Engineering automation for the future

Engineering automation: Four years ago, a design, engineering and manufacturing business merged its operations and renamed itself as Milmeq.

Engineering automation: Four years ago, a design, engineering and manufacturing business merged its operations and renamed itself as Milmeq.

Four years ago, a design, engineering and manufacturing business merged its operations and renamed itself as Milmeq.

SINCE, the company has been scooping up national excellence, innovation and business awards; including Supreme Business Excellence winner at the recent Westpac Business Awards Best of the Best.

The company’s vision is to become a world leading contracting supplier to the primary food processing industry.

Chief executive officer Mike Lightfoot, tells NZ Engineering News that the run of awards is recognition of the company’s world-class quality innovation and attributes the ongoing success to his 130 plus staff.

“Our awards are a reflection of the innovative Milmeq team. We have always had the ethos that it is people that make the business, and it’s our people’s solution-focused, can-do approach that leads to this success, my job is just to steer the ship,” he says.

As a contracting supplier to the primary food processing industry, Milmeq delivers specialist capital plant equipment for the production of meat, poultry, dairy, seafood and horticulture. The majority of the Milmeq team is based at its large manufacturing site in Dunedin, while business operations run from offices in Auckland and Brisbane.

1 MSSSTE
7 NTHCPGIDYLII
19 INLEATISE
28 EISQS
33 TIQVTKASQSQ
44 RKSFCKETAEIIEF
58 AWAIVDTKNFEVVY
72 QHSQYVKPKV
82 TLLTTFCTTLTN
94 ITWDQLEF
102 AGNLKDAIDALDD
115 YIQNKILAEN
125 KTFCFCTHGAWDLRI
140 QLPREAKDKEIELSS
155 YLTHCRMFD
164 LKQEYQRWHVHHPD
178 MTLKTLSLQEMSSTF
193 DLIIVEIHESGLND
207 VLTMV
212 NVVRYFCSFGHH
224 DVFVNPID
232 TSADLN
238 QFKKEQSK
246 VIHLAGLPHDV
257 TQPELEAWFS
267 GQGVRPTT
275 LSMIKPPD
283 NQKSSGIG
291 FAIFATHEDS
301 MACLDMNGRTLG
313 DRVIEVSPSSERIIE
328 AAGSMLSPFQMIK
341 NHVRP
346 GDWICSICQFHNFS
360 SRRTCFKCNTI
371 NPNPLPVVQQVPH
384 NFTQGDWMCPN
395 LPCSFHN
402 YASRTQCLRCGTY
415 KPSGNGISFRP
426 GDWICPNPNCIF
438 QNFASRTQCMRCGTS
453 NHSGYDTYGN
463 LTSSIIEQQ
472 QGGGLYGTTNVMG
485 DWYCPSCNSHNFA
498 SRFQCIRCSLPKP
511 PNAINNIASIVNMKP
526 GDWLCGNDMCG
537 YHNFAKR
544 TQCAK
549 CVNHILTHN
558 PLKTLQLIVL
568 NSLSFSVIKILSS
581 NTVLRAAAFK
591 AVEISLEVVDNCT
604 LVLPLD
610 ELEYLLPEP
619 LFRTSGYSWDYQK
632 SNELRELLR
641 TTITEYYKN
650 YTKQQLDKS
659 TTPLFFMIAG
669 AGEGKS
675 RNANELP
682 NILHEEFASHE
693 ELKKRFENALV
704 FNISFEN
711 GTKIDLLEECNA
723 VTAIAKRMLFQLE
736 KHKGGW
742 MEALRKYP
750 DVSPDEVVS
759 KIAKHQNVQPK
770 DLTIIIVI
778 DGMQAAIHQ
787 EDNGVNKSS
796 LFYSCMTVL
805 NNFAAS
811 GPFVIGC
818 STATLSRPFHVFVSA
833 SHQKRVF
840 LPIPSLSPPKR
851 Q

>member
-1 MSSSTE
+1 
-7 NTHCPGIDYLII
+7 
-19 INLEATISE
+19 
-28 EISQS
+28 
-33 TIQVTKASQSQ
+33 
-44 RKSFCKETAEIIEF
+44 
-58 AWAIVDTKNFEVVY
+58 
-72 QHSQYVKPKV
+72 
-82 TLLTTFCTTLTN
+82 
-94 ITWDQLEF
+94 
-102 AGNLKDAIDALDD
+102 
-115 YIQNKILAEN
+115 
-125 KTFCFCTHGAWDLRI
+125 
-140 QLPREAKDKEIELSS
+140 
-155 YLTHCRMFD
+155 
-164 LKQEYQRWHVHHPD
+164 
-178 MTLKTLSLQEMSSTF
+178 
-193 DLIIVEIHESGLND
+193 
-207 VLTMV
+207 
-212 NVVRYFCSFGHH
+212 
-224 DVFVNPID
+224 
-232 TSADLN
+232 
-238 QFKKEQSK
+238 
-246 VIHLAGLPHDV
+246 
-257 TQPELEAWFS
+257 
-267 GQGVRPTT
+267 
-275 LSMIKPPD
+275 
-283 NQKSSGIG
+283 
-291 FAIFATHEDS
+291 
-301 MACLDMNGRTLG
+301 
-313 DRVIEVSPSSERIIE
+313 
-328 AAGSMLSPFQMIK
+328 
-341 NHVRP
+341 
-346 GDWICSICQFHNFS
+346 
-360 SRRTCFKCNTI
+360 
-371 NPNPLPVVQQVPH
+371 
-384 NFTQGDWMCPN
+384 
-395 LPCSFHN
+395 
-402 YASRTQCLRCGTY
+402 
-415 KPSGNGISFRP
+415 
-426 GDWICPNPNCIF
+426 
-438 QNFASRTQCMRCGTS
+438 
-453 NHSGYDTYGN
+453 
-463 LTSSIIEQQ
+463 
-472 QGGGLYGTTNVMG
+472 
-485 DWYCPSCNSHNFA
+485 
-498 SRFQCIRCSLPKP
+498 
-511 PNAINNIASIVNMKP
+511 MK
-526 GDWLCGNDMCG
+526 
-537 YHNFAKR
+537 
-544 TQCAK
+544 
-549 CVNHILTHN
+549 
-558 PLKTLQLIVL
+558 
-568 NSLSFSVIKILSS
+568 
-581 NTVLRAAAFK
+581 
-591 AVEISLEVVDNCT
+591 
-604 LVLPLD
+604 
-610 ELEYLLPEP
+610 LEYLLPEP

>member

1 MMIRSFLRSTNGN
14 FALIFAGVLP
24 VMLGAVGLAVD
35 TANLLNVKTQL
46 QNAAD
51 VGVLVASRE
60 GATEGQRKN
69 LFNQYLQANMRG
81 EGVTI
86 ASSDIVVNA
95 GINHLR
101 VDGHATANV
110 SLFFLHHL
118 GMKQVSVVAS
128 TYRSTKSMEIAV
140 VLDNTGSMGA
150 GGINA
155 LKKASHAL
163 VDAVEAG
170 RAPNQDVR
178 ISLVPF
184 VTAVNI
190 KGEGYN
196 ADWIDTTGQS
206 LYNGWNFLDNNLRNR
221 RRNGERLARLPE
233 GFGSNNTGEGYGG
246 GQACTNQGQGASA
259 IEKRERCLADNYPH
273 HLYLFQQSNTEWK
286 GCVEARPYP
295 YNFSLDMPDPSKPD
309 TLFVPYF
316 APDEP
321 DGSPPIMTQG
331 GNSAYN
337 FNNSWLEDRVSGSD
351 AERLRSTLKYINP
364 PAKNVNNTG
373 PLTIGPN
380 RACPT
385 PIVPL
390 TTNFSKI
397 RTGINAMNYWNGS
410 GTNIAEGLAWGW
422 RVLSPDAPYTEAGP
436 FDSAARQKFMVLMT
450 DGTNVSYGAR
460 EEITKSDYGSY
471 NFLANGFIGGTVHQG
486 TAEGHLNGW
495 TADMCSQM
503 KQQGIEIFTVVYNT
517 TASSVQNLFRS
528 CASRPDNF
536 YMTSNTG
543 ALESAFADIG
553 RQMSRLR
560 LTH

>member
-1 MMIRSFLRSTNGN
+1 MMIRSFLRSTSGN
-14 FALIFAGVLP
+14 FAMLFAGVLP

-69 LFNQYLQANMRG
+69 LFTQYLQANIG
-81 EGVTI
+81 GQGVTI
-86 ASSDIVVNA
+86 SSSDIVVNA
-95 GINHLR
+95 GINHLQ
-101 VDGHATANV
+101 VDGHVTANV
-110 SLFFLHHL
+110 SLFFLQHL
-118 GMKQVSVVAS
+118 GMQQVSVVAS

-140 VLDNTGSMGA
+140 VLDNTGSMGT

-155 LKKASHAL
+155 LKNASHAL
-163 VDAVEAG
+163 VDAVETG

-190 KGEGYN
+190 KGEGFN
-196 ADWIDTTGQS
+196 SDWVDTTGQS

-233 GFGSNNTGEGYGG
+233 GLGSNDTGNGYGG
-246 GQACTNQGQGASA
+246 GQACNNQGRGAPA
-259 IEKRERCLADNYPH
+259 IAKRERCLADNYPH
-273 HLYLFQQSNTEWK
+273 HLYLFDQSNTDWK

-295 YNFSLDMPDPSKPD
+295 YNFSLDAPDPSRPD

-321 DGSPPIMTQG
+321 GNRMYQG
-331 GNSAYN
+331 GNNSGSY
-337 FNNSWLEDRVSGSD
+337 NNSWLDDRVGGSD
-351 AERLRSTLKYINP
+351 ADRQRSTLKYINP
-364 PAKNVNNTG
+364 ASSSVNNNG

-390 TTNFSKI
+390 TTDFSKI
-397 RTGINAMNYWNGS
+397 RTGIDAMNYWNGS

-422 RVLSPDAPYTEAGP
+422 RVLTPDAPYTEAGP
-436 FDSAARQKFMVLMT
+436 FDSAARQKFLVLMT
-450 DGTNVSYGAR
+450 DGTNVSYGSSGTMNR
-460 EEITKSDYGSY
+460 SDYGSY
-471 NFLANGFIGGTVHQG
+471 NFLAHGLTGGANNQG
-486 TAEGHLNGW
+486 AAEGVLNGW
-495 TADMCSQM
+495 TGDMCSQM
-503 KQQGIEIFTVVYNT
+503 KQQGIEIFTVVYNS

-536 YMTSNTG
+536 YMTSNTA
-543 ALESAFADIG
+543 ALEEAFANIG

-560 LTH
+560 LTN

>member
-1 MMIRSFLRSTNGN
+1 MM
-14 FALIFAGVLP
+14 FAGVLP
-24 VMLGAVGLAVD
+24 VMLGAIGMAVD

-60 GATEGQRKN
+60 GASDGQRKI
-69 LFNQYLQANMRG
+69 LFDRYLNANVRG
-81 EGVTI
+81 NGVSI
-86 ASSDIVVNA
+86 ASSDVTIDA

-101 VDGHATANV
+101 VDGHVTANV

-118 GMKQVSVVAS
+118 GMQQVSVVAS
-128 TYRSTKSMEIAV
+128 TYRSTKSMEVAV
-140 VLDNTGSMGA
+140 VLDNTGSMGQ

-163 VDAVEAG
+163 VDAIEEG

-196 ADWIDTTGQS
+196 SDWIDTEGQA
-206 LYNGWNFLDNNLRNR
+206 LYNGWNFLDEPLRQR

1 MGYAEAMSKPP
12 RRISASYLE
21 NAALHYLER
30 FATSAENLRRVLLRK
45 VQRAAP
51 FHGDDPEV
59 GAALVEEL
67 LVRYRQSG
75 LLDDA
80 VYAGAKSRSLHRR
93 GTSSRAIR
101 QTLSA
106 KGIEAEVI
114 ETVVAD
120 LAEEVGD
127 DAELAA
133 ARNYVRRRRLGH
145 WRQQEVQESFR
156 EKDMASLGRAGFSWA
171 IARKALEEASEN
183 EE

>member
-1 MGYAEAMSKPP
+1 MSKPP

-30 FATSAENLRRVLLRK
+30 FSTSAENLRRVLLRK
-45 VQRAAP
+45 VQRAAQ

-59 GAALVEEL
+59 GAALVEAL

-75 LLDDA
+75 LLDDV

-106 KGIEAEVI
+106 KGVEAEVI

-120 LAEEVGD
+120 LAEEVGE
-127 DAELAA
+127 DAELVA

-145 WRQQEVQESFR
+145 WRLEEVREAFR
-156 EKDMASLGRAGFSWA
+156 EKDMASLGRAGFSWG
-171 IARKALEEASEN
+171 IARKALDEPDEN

“From our senior staff to our new training graduates, our employees have a wide range of disciplines, skills and competencies – but we all share common values and the same goal to develop and design the best solutions for our clients,” says Mr Lightfoot.

This people-focused philosophy dates back to 1952 in Auckland when it was formed under the name Refrigeration Engineering by William Goodfellow.

Sixty-three years on, the company’s dedicated and innovative people have pioneered a number of new technologies, many of which have become industry standards. Its early engineering solutions included the design and manufacture of evaporators for blast freezing of meat. Then in the 1970s and 1980s the company led the New Zealand sheep industry’s change from the conventional to the inverted system.

Today, the more efficient inverted system, where lambs are proceeded upside down rather than being hung, is recognised worldwide for its superior food hygiene, reduced contamination and reductions in hard manual labour.

The company soon offered a range of services from industrial refrigeration and mechanical systems to wholesale for components of commercial refrigeration and air conditioning.

In the 1990s, a unique engineering skill-set for the design of robust processing systems for sheep and cattle was added and in the mid-1990s the company’s most well-known innovation, large plate freezing technology, was developed in its newly established Brisbane based operation.

The plate freezing technology is still used across the international meat and dairy industry to fast freeze cartons, resulting in superior quality and extended shelf life of exported products. More recently, an improved carton retrieval system has been added to achieve energy savings and even faster freezing times.

Milmeq’s chilling and freezing retention tunnels were also the first of their kind and are now a global standard, while its recently-developed robotic Milmeq Fully Automated Storage Transfer (MFAST) system is achieving labour savings in materials handling for manufacturing businesses.

Mr Lightfoot has seen many changes over the years and says the company remains well aware of the challenges its clients face in the ever-changing primary food markets.

“Our people engineer for the future. We aim to future proof systems for our clients to provide flexibility and equip them for the constantly changing
landscape of food processing.”

He is more confident than ever in his people and believes Milmeq will continue to lead the way in food processing engineering, with a focus on ensuring a robust platform for future generations of processors and consumers.